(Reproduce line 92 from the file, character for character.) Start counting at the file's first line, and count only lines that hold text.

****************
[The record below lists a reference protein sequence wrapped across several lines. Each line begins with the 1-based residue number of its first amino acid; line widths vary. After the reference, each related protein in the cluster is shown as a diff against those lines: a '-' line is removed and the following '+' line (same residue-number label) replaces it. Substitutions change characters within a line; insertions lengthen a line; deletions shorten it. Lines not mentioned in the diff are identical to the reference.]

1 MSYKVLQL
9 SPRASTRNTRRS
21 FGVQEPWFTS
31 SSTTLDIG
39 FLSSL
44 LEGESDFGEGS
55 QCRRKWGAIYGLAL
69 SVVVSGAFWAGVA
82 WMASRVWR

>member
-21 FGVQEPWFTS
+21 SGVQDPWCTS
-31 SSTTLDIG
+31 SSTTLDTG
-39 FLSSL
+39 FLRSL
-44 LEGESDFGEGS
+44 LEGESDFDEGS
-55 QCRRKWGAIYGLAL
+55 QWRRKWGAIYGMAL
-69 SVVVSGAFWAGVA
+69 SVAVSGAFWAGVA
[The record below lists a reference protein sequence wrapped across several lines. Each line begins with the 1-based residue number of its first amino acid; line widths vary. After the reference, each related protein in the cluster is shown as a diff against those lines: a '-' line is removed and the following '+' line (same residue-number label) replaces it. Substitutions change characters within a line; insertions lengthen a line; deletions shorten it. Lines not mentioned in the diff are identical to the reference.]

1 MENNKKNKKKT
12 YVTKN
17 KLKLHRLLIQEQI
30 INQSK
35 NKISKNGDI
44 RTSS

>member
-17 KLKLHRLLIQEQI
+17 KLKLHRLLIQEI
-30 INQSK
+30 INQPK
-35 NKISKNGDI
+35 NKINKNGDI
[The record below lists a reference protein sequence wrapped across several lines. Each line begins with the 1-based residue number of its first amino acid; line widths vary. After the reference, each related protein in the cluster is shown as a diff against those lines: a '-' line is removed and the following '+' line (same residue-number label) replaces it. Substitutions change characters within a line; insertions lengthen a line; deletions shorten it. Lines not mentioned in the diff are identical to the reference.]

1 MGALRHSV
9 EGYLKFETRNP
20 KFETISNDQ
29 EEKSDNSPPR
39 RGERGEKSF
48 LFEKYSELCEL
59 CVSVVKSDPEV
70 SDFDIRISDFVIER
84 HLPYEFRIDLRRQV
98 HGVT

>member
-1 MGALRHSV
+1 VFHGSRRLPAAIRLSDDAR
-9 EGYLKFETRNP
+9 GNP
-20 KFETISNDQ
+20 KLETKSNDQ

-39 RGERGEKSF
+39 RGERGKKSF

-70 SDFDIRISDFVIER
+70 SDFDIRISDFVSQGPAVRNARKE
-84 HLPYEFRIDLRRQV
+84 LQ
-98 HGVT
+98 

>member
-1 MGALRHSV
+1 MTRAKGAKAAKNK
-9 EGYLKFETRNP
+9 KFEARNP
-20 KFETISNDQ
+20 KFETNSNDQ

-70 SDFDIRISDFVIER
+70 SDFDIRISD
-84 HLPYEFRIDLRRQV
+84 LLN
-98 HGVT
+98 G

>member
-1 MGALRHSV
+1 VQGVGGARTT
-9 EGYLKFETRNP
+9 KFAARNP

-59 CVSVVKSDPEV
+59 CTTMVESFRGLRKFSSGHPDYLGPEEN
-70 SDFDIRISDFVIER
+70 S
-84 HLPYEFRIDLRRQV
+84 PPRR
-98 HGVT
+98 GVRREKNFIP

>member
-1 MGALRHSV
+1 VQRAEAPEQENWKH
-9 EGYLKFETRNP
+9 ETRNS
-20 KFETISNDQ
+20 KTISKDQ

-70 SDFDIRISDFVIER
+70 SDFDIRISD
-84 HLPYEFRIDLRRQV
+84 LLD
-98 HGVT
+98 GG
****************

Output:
+1 VQRAEAPEQENWKH